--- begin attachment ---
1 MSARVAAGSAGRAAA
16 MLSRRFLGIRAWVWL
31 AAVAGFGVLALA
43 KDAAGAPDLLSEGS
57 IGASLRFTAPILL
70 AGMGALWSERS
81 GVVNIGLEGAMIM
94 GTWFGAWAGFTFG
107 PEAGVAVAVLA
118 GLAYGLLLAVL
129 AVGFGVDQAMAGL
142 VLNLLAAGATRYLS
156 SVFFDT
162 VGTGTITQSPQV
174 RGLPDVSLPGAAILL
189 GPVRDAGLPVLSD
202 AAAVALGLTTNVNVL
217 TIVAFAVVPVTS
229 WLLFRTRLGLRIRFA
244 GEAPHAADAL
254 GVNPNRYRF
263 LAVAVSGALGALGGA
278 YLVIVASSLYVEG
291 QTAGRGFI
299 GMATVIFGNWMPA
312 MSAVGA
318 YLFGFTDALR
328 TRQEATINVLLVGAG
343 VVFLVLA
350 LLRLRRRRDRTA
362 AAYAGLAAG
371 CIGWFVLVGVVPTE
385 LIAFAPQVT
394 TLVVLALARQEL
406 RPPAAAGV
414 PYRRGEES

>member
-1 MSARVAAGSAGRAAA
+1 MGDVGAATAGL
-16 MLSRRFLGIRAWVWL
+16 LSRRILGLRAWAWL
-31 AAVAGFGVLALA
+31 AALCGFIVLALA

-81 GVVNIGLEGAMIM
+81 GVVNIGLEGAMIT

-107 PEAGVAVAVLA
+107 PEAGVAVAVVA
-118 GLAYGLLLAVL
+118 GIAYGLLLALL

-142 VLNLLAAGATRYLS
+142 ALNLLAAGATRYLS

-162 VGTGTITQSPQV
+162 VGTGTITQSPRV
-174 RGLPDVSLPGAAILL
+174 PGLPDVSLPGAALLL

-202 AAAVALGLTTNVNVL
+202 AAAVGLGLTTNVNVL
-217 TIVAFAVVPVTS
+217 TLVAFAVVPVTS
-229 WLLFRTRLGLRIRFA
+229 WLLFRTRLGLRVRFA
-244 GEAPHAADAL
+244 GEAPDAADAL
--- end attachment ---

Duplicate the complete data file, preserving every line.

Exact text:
1 MSARVAAGSAGRAAA
16 MLSRRFLGIRAWVWL
31 AAVAGFGVLALA
43 KDAAGAPDLLSEGS
57 IGASLRFTAPILL
70 AGMGALWSERS
81 GVVNIGLEGAMIM
94 GTWFGAWAGFTFG
107 PEAGVAVAVLA
118 GLAYGLLLAVL
129 AVGFGVDQAMAGL
142 VLNLLAAGATRYLS
156 SVFFDT
162 VGTGTITQSPQV
174 RGLPDVSLPGAAILL
189 GPVRDAGLPVLSD
202 AAAVALGLTTNVNVL
217 TIVAFAVVPVTS
229 WLLFRTRLGLRIRFA
244 GEAPHAADAL
254 GVNPNRYRF
263 LAVAVSGALGALGGA
278 YLVIVASSLYVEG
291 QTAGRGFI
299 GMATVIFGNWMPA
312 MSAVGA
318 YLFGFTDALR
328 TRQEATINVLLVGAG
343 VVFLVLA
350 LLRLRRRRDRTA
362 AAYAGLAAG
371 CIGWFVLVGVVPTE
385 LIAFAPQVT
394 TLVVLALARQEL
406 RPPAAAGV
414 PYRRGEES

>member
-1 MSARVAAGSAGRAAA
+1 MGDVGAATAGL
-16 MLSRRFLGIRAWVWL
+16 LSRRILGLRAWAWL
-31 AAVAGFGVLALA
+31 AALCGFIVLALA

-81 GVVNIGLEGAMIM
+81 GVVNIGLEGAMIT

-107 PEAGVAVAVLA
+107 PEAGVAVAVVA
-118 GLAYGLLLAVL
+118 GIAYGLLLALL

-142 VLNLLAAGATRYLS
+142 ALNLLAAGATRYLS

-162 VGTGTITQSPQV
+162 VGTGTITQSPRV
-174 RGLPDVSLPGAAILL
+174 PGLPDVSLPGAALLL

-202 AAAVALGLTTNVNVL
+202 AAAVGLGLTTNVNVL
-217 TIVAFAVVPVTS
+217 TLVAFAVVPVTS
-229 WLLFRTRLGLRIRFA
+229 WLLFRTRLGLRVRFA
-244 GEAPHAADAL
+244 GEAPDAADAL